Sunday comics, featured in the thicker Sunday newspapers, have more room, permit the use of color and lack the rigidity of their weekday and Saturday counterparts. Bill Watterson insists on taking advantage of all available space, but has been known to forgo or restrict the use of color in Sunday comics.
In Calvin and Hobbes, Sunday comics often feature more outlandish scenarios than the weekday strips, and are less reliant on punchlines and gags than the expression of artistic license. For instance, longer poems are mostly featured in Sunday strips, and some Sundays are completely dialogue-free. This is consistent with Bill Watterson's insistence that syndicated comics should be treated as a serious art form as opposed to vapid, pandering commercial hackwork.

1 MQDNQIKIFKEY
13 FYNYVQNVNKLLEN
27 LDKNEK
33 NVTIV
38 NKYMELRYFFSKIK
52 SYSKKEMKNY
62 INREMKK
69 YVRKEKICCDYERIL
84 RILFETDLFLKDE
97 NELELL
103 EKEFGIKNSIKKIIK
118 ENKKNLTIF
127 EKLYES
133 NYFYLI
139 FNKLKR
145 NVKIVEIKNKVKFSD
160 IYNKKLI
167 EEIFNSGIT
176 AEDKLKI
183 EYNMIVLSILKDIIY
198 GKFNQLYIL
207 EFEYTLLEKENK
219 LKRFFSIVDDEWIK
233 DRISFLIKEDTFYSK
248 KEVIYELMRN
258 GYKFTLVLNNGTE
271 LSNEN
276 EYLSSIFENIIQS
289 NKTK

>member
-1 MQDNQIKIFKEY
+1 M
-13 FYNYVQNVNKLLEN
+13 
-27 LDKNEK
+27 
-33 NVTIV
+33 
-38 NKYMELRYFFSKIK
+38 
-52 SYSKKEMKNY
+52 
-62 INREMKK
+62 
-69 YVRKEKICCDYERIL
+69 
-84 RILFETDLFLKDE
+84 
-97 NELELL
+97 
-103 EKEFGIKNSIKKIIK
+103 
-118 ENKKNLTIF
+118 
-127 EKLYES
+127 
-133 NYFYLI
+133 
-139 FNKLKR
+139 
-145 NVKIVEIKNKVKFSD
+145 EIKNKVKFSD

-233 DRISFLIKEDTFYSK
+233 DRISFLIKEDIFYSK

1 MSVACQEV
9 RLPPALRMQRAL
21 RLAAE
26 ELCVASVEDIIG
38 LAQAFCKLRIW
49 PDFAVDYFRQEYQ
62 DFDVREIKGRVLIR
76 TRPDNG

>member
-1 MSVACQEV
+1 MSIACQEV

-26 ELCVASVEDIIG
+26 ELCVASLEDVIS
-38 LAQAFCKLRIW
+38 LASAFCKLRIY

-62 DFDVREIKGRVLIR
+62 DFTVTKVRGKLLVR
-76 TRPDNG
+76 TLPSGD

In the strip's later years, particularly starting with the first sabbatical and subsequent change in format, Sunday comics upstaged story arcs somewhat. As the latter dwindled in frequency, the focus on Sunday strips became narrowe: for instance, Spaceman Spiff's appearances were relegated almost exclusively to the larger Sunday format from 1991 onward. Moreover, the comparatively stiff, restrictive structure of the earlier Sunday strips was dropped in order to make way for more unorthodox layouts.